• flp

    those trees are gonna be nowed down so fast by the speeding traffic if REAL traffic calming measures, such as bike lanes, are not installed!

    either that or the exhaust from the potential increase in traffic plus overdriving to enjoy the maximum potential of the speedway will kill the tress before they are old enough to look like real european trees rather than just a set of sad, sickly new york sidewalk trees.

  • david

    I live nearby – I like these new ‘stretch’ side walks. Puts plenty of distance between you and the traffic as you walk down Houston and there’s plenty of room for cyclists on the sidewalk too! If only they would do the same on Canal (Where theres about 100x more pedestrian traffic)

  • Ian D

    If only they would do the same on Canal (Where theres about 100x more pedestrian traffic)

    Drum roll please…

    Well, David, meet CATS (Canal Area Traffic Study). At presentations last week, NYMTC presented some possible scenarios to change the traffic and streetscape in the corridor. Nothing is set – they are trying to gauge community reaction to their study. The one scenario that would leave a lot of street space for other uses, such as possibly extending sidewalks along Canal, is to make Canal St. a one-way street (with Grand St. becoming its opposite-direction pair).

    There are a lot of details to work out, but Canal is projected to be rebuilt (the way Houston St. was) in 2012 and that will be the big opportunity to change the road completely. Make sure you stay plugged in and offer input…

    http://www.nymtc.org/catsII/projectupdate.html

  • flp

    whoah!!!!! make canal a ONE way street with GRAND the opposite direction pair (right where the exisiting bike lane lies???), sounds like a disaster in the making based on some of the arguments made re. proposed one way streets in brooklyn!!! park slopers, chime in here please! wasn’t there a claim that one way streets tend to create faster and, therefore, nmore dangerous traffic? i can see that being the case, but do not know whether any studies, etc. back that up.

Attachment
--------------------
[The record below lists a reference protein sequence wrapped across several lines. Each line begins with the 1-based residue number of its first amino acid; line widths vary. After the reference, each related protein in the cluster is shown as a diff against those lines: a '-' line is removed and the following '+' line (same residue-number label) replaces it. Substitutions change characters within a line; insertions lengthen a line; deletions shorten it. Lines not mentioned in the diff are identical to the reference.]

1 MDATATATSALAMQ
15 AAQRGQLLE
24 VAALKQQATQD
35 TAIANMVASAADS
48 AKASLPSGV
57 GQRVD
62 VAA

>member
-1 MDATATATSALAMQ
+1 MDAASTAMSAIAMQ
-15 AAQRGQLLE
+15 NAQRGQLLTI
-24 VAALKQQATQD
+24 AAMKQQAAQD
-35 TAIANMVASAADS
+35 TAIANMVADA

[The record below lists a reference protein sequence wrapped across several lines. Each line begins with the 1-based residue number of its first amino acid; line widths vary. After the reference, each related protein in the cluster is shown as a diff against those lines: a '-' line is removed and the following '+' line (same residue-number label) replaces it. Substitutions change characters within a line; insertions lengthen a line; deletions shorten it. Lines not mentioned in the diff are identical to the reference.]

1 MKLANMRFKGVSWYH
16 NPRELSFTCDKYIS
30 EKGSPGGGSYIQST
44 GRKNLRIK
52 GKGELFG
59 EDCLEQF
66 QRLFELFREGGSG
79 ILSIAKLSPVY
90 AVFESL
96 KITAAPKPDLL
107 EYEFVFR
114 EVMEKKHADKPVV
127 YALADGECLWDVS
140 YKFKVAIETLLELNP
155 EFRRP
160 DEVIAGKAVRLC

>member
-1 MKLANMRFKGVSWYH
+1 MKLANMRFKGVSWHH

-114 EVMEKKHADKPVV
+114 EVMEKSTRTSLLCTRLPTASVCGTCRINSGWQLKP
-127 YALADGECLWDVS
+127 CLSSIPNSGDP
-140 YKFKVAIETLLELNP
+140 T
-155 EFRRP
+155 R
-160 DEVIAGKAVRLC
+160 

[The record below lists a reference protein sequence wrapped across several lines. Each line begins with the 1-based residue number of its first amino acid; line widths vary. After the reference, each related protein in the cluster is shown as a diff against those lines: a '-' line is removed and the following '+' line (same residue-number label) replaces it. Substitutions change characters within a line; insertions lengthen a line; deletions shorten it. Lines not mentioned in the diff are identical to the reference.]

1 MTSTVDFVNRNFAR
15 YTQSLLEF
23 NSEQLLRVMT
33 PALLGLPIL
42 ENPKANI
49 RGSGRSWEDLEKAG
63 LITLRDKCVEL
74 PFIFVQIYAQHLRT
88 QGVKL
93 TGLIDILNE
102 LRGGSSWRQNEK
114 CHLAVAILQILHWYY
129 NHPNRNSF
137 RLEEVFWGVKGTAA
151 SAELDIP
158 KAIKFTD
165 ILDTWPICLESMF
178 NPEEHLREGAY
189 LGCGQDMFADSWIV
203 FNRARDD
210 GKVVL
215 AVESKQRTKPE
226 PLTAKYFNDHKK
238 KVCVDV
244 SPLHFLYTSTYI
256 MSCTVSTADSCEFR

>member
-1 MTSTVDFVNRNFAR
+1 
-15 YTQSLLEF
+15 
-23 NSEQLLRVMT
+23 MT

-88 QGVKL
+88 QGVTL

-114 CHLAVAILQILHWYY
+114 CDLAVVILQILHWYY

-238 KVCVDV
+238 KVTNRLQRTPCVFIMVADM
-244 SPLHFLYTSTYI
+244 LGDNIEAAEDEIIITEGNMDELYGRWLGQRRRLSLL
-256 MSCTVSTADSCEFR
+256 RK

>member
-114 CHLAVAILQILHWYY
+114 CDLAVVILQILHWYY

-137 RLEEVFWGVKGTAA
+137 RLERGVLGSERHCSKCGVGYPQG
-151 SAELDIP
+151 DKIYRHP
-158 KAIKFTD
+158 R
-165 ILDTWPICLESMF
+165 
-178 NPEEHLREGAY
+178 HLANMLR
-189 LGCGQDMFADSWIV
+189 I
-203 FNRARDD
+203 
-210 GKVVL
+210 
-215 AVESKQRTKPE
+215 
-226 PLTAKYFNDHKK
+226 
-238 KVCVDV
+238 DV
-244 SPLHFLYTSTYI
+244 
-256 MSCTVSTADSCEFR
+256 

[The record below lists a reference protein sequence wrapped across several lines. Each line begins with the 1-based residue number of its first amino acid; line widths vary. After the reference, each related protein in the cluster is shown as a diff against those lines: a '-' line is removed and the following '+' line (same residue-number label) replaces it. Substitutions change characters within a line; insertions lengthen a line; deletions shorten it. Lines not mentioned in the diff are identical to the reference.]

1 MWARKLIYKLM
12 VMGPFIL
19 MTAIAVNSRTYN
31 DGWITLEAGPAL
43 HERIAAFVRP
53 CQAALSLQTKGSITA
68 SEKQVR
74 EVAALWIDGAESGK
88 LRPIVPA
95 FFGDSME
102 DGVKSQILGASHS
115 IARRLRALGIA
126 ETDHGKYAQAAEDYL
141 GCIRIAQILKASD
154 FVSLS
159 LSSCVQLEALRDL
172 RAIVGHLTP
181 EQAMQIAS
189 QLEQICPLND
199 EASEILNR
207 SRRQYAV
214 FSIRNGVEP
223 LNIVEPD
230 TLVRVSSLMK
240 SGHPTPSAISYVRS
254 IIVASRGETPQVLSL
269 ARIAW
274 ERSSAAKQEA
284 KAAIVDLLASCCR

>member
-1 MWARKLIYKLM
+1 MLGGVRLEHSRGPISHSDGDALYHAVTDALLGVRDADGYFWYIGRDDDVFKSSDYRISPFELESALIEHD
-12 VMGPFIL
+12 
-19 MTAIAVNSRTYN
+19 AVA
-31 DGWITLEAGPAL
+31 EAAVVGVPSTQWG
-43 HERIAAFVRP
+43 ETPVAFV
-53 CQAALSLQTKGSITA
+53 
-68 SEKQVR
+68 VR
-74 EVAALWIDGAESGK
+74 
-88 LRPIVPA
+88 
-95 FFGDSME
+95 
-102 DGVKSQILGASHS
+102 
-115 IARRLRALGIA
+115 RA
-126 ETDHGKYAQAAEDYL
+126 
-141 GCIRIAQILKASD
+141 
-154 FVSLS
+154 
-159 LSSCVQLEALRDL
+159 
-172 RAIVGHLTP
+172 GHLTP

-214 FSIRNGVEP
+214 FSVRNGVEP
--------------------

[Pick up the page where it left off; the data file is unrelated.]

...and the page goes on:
• Clover

    First up – those trees are the existing trees before construction began. They were never moved, and their pits have been ENLARGED. With the smaller sidewalk, the trees used to be right on the edge of traffic, so now they will be more protected.

    The larger sidewalk is fantastic for pedestrians. It may not be 100% perfect, but it is a 100% improvement.

  • Cool! Literally! But New York City has wide sidewalks that Cambridge, MA does not have. No way can we widen sidewalks to accomodate trees, pedestrians and cars!

  • mork

    Kathy,

    So the question is, as always, why do we give so much space away to cars?

  • Hilary

    If we really want to create beautiful green boulevards in New York, our design standard should be double rows of trees. It’s not often done in this country, so I was surprised to see it done to great effect in Yonkers of all places.

  • Gerg

    “Cool! Literally!”

    Really? How does this affect the temperature?

  • Davis

    Gee, Gerg, let’s see…

    On the micro level the trees provide shade.

    On the macro level the trees suck a tiny iota of global warming-causing carbon dioxide out of the atmosphere.

    And Fonzie from Happy Days liked trees too.

    Thus, the trees are literally cool.